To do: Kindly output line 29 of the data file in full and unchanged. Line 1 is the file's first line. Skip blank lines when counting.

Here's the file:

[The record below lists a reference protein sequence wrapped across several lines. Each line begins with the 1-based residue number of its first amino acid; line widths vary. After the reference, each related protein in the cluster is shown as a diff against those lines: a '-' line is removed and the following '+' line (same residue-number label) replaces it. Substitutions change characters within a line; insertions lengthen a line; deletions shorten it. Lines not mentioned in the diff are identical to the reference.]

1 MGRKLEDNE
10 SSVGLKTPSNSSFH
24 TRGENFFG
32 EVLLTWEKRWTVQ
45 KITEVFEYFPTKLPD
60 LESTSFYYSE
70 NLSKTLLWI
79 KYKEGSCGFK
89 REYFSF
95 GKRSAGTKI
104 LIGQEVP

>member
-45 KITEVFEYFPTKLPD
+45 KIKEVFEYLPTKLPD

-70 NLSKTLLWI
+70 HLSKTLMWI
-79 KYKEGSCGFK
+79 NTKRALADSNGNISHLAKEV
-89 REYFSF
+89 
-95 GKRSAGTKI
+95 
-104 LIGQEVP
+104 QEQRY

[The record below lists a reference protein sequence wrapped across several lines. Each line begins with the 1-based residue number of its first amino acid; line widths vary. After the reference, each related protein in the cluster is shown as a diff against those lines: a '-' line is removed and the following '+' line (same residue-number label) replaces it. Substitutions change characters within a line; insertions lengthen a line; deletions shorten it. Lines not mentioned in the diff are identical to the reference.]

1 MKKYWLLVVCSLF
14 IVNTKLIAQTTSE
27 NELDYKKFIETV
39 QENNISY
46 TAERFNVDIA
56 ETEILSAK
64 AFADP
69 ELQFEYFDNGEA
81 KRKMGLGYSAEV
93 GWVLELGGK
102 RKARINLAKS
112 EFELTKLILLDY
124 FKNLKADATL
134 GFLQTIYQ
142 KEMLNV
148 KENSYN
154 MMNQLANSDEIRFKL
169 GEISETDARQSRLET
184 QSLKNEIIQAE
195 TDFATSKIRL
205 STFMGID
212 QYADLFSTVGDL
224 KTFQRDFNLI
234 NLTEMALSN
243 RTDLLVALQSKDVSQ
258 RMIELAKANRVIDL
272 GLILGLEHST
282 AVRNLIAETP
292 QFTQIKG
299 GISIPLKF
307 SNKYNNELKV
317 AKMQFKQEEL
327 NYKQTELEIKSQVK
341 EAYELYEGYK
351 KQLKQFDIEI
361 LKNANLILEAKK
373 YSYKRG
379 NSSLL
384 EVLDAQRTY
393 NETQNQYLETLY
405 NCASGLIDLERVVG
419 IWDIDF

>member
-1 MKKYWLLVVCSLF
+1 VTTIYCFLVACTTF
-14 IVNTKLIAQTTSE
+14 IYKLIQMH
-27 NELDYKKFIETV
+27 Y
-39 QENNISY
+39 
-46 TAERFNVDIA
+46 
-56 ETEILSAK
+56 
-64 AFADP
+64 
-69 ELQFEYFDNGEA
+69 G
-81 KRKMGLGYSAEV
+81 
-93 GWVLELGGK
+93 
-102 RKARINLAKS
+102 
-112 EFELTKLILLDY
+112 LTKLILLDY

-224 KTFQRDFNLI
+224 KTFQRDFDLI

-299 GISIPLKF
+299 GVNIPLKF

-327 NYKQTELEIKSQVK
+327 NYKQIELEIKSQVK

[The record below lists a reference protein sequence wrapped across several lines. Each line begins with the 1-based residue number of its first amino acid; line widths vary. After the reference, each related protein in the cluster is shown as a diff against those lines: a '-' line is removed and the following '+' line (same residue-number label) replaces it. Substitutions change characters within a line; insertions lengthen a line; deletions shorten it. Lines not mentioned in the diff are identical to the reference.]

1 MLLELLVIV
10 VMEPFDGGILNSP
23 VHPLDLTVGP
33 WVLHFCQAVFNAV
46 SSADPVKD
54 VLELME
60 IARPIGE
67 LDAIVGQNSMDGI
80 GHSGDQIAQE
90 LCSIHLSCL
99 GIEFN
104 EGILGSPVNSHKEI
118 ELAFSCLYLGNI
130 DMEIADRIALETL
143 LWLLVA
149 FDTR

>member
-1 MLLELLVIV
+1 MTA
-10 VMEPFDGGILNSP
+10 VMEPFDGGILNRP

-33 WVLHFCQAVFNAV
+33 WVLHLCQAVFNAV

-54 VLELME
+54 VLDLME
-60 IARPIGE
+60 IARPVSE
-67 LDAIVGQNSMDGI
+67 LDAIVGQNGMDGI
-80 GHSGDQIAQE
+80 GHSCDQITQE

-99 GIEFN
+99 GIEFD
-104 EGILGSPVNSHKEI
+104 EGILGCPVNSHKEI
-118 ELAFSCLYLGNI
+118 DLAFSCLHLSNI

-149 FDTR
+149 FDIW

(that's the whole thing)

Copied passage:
27 NELDYKKFIETV